1. Collar: It is good to have a collar on hand if you know your rescue puppy’s collar size;  If not, you can measure and purchase a collar soon after your rescue puppy arrives.  We like the Premier martingale collar.
  1. Leash:  It is good to get a leash.  We avoid the retractable leashes.  We like this leash, which has held up well.
  1. Monthly Flea and Tick/Monthly Heartworm Prevention:  If you know your dog’s weight, you can order flea and tick prevention; and when you go to the vet, you can get a script for heartworm prevention.
  1. Food:  It is good to have a small bag of the rescue puppy’s current food.  Then, you can talk to your vet and decide whether another dog food is more appropriate and, if so, you can wean your rescue puppy off of his/her current food.  A high quality diet is always recommended.  We  like Fromm wet and dry dog food.
  1. Treats: It is good to have treats on hand.  Your rescue puppy is going through a transition, and having treats will help him/her feel more comfortable for being rewarded for the smallest things to help build confidence.  Plus, most dogs like treats!  We like these training treats.
  1. Feeder: Depending upon your rescue puppy’s size, it is good to get a feeder that is the right height for your rescue puppy so he/she is not bending over too far to eat.  We like this feeder and this custom feeder mat.
  1. Toothpaste/Toothbrush:  Brushing your rescue puppy’s teeth daily helps greatly to promote good oral hygiene.  We like this toothpaste and this toothbrush.
  1. Brush/Comb: It is a good idea to brush/comb your rescue puppy’s fur at least once a week, preventing matted fur.  We like this brush and this comb.
  1. Baby Powder:  Baby powder can come in handy to freshen up your rescue puppy, especially behind the ears, especially if he/she has longer fur.  We like this baby powder.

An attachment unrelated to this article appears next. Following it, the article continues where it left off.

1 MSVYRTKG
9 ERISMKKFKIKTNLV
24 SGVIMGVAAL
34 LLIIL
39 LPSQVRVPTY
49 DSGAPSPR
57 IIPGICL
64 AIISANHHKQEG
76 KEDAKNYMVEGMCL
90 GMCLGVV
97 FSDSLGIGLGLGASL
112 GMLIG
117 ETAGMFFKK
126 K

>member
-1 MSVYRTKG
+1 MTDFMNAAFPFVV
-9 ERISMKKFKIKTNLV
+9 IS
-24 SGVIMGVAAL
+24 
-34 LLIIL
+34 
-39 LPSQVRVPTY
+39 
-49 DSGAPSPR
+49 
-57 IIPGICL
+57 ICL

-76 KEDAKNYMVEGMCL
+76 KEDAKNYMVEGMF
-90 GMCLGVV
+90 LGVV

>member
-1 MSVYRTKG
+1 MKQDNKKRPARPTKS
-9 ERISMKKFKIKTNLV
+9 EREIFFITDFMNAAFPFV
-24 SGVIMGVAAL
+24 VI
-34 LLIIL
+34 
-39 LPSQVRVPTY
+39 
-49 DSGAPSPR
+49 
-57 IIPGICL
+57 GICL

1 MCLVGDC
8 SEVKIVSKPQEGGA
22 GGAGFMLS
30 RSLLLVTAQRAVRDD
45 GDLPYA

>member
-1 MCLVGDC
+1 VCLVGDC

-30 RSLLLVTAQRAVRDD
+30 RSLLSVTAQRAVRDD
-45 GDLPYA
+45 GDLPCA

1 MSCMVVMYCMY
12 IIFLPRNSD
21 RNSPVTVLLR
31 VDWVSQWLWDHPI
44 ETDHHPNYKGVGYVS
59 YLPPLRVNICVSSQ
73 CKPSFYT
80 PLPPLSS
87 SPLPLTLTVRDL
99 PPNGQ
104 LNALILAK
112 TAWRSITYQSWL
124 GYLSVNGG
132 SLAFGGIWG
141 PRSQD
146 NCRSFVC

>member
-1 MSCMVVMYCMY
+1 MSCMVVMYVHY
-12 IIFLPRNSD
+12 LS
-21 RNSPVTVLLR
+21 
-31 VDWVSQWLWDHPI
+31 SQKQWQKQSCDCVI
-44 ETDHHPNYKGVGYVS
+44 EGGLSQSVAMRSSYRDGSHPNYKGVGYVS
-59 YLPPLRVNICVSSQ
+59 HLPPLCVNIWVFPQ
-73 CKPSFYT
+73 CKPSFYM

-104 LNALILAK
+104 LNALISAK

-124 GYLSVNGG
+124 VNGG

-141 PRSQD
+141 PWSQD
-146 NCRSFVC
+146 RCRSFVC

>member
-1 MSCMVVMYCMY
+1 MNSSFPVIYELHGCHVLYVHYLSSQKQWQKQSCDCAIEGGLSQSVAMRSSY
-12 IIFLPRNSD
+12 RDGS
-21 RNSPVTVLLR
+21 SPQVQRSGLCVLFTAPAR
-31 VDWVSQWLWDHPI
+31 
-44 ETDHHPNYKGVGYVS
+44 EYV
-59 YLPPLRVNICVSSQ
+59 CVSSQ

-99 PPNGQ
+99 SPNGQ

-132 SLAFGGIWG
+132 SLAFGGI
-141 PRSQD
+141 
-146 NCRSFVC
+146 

1. Shampoo/Conditioner: If you decide to bathe your rescue puppy versus going to the groomer, it is a good idea to have dog shampoo and conditioner on hand for bathing.  We really like this shampoo and this conditioner.  If your dog has skin issues, it is best to speak to the vet for the appropriate shampoo and conditioner, etc.
  1. Nail Trimming: If you are going to trim your dog’s nails on a monthly basis, this is a good nail trimmer to use.  Otherwise, if you do not feel comfortable trimming your rescue puppy’s nails, you can have a groomer or your vet’s office take care of your rescue puppy’s nail trimming.
  1. Crate: Depending upon your rescue puppy, he/she might need a crate.  Some dogs need them, while others do not.  We really like this crate.
  1. Dog Bed: Most dogs like to lay on a dog bed, especially if it is not too hot.  We like these dog beds, as they are very durable and comfortable.  We also love this monogrammed dog pillow.
  1. Toys/Chew Toys: Most dogs like to have their own toys, especially if your rescue puppy is a chewer!  We really like these toys.
  1. Apparel: Depending upon your rescue puppy and the season, it is a good idea for your dog’s comfort to have a rain coat, sweater, fleece, or jacket.  We really like these coats.
  1. Poop and Pee Pads: Some rescue puppies are some house broken just yet.  These poop and pee pads come in handy for those accidents in the house.
  1. Poop Bags:  All dogs need poop bags!  We really like these poop bags.

Hopefully this list helps you get started in welcoming and getting your rescue puppy settled into his/her furever home!

Happy Wednesday!

 

welcoming new rescue puppy supplies